56. Systemic anaphylaxis can quickly result in airway blockage, shock and death.

TRUE

 

Learning Objective: 16.05 Explain why systemic anaphylaxis is so serious.
 

 

57. Food allergies include gastrointestinal symptoms and often hives.

TRUE

 

Learning Objective: 16.03 Identify 4 types of overreaction to antigens.
 

 

58. Allergic rhinitis is also known as asthma.

FALSE

 

Learning Objective: 16.03 Identify 4 types of overreaction to antigens.
 

 

59. A person who is Rh will have anti-Rh antibodies in their serum from early infancy.

FALSE

 

Learning Objective: 16.11 Explain under what circumstances the Rh factor can be problematic for newborn babies.
 

 

60. The tuberculin reaction develops within 30 minutes of the skin test in people with prior sensitization due to tuberculosis infection.

FALSE

 

Learning Objective: 16.02 Identify the 4 types of overreaction to antigens.
Learning Objective: 16.03 Define allergen and distinguish among inhalant
Learning Objective: 16.14 Describe the pathogenesis of contact dermatitis.
Learning Objective: ingestant and contactant types.
 

 

61. During graft rejection, cytotoxic T cells of the recipient recognize and respond to foreign class I MHC receptors on the grafted cells.

TRUE

 

Learning Objective: 16.02 Identify the 4 types of overreaction to antigens.
Learning Objective: 16.15 Provide the names for 4 different sources of graft material.
 

 

62. The allergen in poison ivy plants is an oil called urushiol.

TRUE

 

Learning Objective: 16.04 Define allergen and distinguish among inhalant
Learning Objective: ingestant and contactant types.
 

 

63. A xenograft is graft tissue from a donor of one species transplanted to a recipient of another species.

TRUE

 

Learning Objective: 16.02 Identify the 4 types of overreaction to antigens.
Learning Objective: 16.15 Provide the names for 4 different sources of graft material.
 

 

64. Eczema is an autoimmune disorder.

FALSE

 

Learning Objective: 16.17 Describe the pathogenesis of at least 3 autoimmune diseases.
 

 

65. A viral infection can cause Type I diabetes mellitus.

TRUE

 

Learning Objective: 16.17 Describe the pathogenesis of at least 3 autoimmune diseases.
 

 

66. The most common immunoglobulin deficiency is an IgG deficiency.

TRUE

 

Learning Objective: 16.18 Distinguish between primary and secondary immunodeficiencies.
 

 

67. AIDS is a secondary immunodeficiency disease that affects several types of immune cells.

TRUE

 

Learning Objective: 16.18 Distinguish between primary and secondary immunodeficiencies.
Learning Objective: 16.20 Name three conditions that can cause secondary immunodeficiencies.
 

 

 

Chapter 016 Disorders in Immunity Summary

Category # of Questions
Learning Objective: 16.01 Name the two categories of immune dysfunction. 1
Learning Objective: 16.01 Name the two major categories of immune dysfunction. 2
Learning Objective: 16.02 Identify the 4 types of overreaction to antigens. 3
Learning Objective: 16.02 Identify the four types of overreaction to antigens. 8
Learning Objective: 16.03 Define allergen and distinguish among inhalant 4
Learning Objective: 16.03 Identify 4 types of overreaction to antigens. 2
Learning Objective: 16.04 Define allergen and distinguish among inhalant 1
Learning Objective: 16.04 Describe the sequence of events after secondary exposures to allergens. 7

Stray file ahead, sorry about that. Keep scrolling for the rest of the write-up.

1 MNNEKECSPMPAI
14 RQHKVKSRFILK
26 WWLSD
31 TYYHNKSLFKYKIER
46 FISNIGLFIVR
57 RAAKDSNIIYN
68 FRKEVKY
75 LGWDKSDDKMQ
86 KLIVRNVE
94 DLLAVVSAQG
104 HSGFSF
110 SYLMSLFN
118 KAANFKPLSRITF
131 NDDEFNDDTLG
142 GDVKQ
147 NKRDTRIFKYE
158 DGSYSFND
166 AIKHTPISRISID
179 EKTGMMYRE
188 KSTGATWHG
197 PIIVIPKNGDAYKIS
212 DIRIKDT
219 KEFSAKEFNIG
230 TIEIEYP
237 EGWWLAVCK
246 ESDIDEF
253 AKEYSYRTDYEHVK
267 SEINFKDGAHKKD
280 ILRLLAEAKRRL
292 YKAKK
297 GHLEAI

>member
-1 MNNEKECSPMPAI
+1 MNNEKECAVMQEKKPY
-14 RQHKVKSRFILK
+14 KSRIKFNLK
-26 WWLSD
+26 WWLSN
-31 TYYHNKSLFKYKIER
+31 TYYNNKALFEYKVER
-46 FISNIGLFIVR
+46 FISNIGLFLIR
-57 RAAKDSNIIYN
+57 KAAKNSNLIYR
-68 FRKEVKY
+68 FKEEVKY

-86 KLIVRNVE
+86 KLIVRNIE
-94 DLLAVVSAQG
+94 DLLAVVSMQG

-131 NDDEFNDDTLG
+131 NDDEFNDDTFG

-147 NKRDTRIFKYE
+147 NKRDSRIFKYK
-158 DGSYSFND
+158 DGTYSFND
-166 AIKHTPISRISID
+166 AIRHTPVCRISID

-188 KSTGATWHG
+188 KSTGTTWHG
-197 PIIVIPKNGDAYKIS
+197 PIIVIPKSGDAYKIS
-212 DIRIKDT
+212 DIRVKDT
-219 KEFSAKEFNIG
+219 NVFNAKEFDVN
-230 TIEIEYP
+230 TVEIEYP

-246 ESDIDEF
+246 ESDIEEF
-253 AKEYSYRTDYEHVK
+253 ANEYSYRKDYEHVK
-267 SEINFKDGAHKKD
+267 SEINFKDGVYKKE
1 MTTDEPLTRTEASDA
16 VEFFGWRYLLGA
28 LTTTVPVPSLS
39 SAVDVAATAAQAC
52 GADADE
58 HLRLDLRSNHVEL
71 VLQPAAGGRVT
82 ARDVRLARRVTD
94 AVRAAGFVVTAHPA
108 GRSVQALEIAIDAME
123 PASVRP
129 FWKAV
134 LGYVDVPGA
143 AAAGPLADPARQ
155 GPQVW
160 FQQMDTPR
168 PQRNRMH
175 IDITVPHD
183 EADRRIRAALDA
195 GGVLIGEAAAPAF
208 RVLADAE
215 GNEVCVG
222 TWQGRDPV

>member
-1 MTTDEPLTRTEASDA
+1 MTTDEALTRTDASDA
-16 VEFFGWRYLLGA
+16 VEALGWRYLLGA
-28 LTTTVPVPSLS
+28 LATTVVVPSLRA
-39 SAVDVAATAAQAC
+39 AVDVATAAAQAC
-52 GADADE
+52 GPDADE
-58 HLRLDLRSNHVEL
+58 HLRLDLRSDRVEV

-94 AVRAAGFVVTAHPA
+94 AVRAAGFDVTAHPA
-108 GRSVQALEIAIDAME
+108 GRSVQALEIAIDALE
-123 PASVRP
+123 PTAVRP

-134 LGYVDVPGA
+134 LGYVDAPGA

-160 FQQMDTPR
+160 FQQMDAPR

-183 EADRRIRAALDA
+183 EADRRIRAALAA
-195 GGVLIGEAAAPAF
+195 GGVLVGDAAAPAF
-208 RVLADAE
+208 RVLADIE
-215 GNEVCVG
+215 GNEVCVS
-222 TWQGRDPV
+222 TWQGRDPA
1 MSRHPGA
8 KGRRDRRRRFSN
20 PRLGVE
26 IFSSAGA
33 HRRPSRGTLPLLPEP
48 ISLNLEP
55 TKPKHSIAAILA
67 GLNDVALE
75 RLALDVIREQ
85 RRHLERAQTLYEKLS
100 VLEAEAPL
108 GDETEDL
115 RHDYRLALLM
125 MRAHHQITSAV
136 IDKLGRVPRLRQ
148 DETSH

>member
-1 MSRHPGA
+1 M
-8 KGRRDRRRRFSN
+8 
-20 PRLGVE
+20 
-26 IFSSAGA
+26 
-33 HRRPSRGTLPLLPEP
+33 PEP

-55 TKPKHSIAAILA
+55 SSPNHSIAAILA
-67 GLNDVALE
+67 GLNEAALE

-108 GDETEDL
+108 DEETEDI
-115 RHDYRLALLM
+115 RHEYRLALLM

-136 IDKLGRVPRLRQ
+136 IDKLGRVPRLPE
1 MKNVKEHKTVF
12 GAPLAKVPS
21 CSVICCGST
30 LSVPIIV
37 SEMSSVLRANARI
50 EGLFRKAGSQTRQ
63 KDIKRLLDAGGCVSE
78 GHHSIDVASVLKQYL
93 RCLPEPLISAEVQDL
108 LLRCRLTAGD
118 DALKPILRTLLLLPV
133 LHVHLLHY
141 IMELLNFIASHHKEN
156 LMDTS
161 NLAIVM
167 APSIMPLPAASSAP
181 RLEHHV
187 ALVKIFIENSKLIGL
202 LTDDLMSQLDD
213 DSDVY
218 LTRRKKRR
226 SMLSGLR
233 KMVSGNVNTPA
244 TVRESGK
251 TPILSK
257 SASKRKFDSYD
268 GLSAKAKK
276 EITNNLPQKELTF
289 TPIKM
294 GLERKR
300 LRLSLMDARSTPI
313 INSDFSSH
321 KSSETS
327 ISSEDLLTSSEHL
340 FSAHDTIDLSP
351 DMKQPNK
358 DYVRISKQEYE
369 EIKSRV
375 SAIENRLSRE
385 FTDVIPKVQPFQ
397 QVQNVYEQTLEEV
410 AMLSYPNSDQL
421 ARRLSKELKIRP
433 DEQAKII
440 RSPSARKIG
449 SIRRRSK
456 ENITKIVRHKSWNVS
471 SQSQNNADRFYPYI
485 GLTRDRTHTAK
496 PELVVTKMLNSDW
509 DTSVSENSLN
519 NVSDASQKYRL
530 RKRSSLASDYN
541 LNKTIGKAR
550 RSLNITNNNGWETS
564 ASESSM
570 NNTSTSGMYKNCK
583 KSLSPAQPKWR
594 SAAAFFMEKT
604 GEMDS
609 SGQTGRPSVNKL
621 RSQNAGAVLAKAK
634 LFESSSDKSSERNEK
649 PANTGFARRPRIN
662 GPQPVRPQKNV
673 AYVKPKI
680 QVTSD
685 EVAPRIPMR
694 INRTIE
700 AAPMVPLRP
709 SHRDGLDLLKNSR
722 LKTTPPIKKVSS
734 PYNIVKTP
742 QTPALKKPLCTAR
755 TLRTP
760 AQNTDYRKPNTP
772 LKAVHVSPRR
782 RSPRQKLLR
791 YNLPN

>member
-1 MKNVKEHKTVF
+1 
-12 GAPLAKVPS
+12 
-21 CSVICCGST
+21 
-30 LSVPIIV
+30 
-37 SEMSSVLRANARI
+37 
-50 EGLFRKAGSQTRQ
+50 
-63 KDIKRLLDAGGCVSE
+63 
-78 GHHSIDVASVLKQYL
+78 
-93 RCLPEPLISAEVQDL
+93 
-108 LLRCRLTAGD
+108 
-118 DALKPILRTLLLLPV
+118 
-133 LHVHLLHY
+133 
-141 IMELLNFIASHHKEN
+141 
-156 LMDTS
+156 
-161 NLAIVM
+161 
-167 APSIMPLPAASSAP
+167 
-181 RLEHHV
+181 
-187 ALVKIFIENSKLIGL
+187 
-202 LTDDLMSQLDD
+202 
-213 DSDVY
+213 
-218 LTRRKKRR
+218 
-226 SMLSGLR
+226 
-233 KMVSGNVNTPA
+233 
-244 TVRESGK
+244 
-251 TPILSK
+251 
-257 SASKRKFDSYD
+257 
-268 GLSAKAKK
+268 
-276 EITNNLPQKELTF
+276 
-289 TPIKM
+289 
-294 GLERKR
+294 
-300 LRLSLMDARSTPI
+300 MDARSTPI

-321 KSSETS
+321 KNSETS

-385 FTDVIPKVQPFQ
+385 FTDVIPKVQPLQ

Learning Objective: 16.05 Describe the sequence of events after secondary exposures to allergens. 1
Learning Objective: 16.05 Explain why systemic anaphylaxis is so serious. 2
Learning Objective: 16.06 Briefly describe two methods for diagnosing allergies. 1
Learning Objective: 16.07 Discuss the mechanism of action of “allergy shots”. 5
Learning Objective: 16.08 List the major immune system components involved in Type II hypersensitivity. 1
Learning Objective: 16.09 Explain the basis for the ABO blood groups 5
Learning Objective: 16.10 Identify which blood types are considered universal donors and universal recipients. 3
Learning Objective: 16.11 Explain under what circumstances the Rh factor can be problematic for newborn babies. 4
Learning Objective: 16.12 Specify how Type III hypersensitivity is similar to 3
Learning Objective: 16.13 Provide highlights about the Arthus reaction and serum sickness 1
Learning Objective: 16.13 Provide highlights about the Arthus reaction and serum sickness. 1
Learning Objective: 16.14 Describe the pathogenesis of contact dermatitis. 2
Learning Objective: 16.15 Provide the names for 4 different sources of graft material. 5
Learning Objective: 16.16 Name & describe at least 3 different theories of autoimmunity. 2
Learning Objective: 16.16 Name & describe at least 3 different theories of autoimmunity. Learning objective: 16.17 Describe the pathogenesis of at least 3 autoimmune diseases. 1
Learning Objective: 16.17 Describe the pathogenesis of at least 3 autoimmune diseases. 6
Learning Objective: 16.18 Distinguish between primary and secondary immunodeficiencies 1
Learning Objective: 16.18 Distinguish between primary and secondary immunodeficiencies. 6
Learning Objective: 16.19 Explain what severe combined immunodeficiency is and discuss currently available therapeutic approaches. 1
Learning Objective: 16.20 Name three conditions that can cause secondary immunodeficiencies. 3
Learning Objective: and also differs from 3
Learning Objective: and contactant types. 2
Learning Objective: and what type of antibody to the ABO antigens different individuals might have. 3
Learning Objective: and what type of antibody to the ABO antigens different individuals… 2
Learning Objective: ingestant 2
Learning Objective: ingestant and contactant types. 3
Learning Objective: Type II hypersensitivity. 3